January

Band Students Experience Ireland During Concert Tour

News Story: January 29, 2016
 
 SHU students perform in Ardee, Ireland.

Band members at Sacred Heart University had the experience of a lifetime when they traveled to Dingle, Ireland, for a concert tour over winter break.

The weeklong adventure involved 65 band students playing four concerts while traveling throughout the region. Every two years, the band takes an international trip to learn about new cultures and to share the universal language of music with others. SHU’s connection with Dingle (the University offers a Freshmen in Dingle program every year), the region’s picturesque landscape, the welcoming townspeople and interesting history made Dingle a logical choice, said Keith Johnston, director of SHU bands.

“When the band travels the most important thing is for them to get a good experience, rather than just see the sights,” Johnston said upon the band’s return. “It’s important we interact with the locals.” He said Dingle is a small town where the people are very “friendly and welcoming.”

“I could not believe how welcoming the locals treated us,” said sophomore psychology major Michael Fritz. “In Dingle, all the locals knew that the Americans from Sacred Heart were there. They made our adjustment very easy, and we all felt nothing but welcome.”

The band’s first concert occurred in Dingle at the Skellig Hotel. Johnston said the concert, which raised money for a youth counseling center in Dingle and for Hope Guatemala, which supports educational initiatives in Guatemala, was well-attended and included choirs from Dingle.

“They have such a musical culture; it magnified every performance we did,” said senior Mary Award, a flute section leader. “The people were so excited to see us play because music is ingrained into their daily lives. That aspect of it made everything so much better.”

The following day, the band performed at the Chapel of the Sacred Heart at the Diseart Institute. Johnston said there was an organ tuned just for SHU that dated back to the early 1800s.

Another concert was played in Ardee where SHU students joined forces with the Ardee band. “It was a really great experience,” Johnston said.

Fritz, a baritone saxophone player, said, “Playing with the Ardee senior band was an unbelievable experience. As tired and bus-sick as we all were, we put on one of our best concerts as a band. Surreal seems like the best word to describe it. I actually had to sit back and say to myself, ‘I'm playing Londonderry Air (Danny Boy) with a senior Irish band in Ireland!’ I had goose bumps.”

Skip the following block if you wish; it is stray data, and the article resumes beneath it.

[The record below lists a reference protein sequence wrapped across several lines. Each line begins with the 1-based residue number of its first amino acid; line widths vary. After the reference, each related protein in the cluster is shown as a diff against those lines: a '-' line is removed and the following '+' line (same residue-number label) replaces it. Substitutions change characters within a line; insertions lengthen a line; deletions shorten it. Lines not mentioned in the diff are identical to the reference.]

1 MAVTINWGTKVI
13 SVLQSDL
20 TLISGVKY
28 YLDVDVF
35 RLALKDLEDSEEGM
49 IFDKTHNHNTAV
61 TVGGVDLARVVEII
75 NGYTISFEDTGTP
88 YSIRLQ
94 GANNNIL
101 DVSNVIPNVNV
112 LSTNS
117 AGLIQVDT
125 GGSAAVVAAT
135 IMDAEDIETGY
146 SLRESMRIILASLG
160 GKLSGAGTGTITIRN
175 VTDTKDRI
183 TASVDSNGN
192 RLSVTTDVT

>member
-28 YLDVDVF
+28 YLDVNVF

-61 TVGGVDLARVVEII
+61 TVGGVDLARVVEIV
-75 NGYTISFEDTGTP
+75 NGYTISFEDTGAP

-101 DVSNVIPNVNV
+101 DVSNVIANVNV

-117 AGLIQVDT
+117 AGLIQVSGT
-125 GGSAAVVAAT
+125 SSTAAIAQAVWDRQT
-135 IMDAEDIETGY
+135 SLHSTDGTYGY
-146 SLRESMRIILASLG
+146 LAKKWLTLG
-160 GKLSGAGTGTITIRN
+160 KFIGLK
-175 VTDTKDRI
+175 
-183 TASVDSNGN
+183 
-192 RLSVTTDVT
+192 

The last stop of the band’s concert tour was with the Irish Symphonic Wind Orchestra. The SHU band was the orchestra’s opener. When the SHU group finished, they sat back and listened to the orchestra. “They were a wonderful-sounding ensemble,” Johnston said. “We were really honored they asked us to perform.”

In between playing concerts, students had free time to explore. They hiked and experienced the beauty of Dingle. The group also traveled to other parts of Ireland, including Dublin. “I liked the overall experience of the trip. It’s not every day that you get to travel to another country to do what you love,” Fritz said. “The views and scenery were breathtaking. Pictures couldn’t do it justice.

Johnston said another benefit of traveling internationally is that music is an “international language,” and it’s something that can be appreciated and understood even if the spoken word is different. “Everyone understands music,” he said.

The band had practiced since October for their concert tour, and the hard work was well worth it. “Ireland was great,” Awad said. “It’s beautiful; it’s just how you picture it. It’s so scenic and the landscapes are all incredibly green and dynamic. I would love to go back and travel to more towns within the country. It’s such a wonderful country, and I’m lucky I got the chance to experience it.”